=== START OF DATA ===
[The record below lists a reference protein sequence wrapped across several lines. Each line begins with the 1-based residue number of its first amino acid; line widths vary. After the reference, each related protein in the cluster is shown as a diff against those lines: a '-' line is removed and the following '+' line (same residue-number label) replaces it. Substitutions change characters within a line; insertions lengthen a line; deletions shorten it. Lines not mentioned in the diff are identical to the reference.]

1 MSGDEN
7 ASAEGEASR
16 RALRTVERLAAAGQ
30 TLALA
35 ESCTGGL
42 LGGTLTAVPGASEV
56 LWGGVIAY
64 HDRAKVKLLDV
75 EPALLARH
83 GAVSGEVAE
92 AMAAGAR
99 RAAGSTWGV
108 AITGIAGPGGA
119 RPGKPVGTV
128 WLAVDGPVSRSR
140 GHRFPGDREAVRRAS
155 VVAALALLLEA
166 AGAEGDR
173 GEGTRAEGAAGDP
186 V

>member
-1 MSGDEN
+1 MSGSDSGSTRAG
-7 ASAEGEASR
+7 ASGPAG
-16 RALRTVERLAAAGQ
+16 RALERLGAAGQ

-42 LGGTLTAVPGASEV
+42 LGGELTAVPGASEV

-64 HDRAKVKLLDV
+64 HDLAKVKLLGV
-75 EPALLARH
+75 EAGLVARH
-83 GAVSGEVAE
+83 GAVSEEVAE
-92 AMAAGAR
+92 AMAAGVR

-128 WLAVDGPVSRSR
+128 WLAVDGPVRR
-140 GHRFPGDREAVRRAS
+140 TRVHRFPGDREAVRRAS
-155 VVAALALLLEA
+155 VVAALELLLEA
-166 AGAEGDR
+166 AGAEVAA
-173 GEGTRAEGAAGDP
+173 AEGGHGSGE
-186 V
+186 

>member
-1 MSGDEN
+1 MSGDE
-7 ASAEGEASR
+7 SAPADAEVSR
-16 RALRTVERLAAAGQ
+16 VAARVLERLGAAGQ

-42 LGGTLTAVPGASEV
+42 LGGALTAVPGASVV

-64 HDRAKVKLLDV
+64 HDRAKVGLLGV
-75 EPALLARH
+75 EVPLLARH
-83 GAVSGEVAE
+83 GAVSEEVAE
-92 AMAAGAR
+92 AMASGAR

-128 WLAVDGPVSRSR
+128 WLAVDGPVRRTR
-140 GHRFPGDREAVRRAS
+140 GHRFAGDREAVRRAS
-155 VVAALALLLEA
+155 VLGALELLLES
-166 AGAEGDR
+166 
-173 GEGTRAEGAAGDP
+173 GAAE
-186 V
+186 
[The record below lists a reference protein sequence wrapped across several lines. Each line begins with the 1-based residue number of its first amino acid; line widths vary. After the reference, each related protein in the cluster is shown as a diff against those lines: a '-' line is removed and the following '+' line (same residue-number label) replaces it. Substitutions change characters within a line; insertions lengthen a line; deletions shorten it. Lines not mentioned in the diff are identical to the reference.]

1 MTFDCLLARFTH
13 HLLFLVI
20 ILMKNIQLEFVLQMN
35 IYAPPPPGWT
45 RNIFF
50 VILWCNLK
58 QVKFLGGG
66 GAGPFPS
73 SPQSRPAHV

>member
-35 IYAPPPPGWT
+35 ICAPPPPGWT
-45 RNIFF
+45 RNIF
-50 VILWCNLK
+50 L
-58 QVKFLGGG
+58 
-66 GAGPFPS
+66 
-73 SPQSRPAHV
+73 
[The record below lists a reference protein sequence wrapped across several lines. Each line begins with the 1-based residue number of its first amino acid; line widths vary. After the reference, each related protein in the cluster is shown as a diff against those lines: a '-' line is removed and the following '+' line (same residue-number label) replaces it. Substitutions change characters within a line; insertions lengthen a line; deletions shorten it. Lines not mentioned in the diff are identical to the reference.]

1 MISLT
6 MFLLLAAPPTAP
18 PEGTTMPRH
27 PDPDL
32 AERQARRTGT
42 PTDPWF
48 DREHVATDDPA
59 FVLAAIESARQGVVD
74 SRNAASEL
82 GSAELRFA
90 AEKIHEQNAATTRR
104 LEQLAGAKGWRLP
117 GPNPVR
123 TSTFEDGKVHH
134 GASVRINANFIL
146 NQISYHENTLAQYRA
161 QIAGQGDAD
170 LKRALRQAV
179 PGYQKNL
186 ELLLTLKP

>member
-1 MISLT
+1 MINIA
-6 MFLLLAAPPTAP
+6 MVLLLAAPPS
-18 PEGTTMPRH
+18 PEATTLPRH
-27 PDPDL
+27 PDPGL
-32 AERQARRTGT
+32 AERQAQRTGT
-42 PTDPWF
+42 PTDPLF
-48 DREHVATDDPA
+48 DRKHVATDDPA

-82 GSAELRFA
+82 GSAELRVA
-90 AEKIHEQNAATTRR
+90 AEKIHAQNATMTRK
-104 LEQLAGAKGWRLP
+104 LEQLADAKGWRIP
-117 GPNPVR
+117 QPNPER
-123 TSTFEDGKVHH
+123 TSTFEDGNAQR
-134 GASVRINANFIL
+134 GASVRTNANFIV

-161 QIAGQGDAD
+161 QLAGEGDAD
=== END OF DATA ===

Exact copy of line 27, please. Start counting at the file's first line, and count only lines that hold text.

-16 RALRTVERLAAAGQ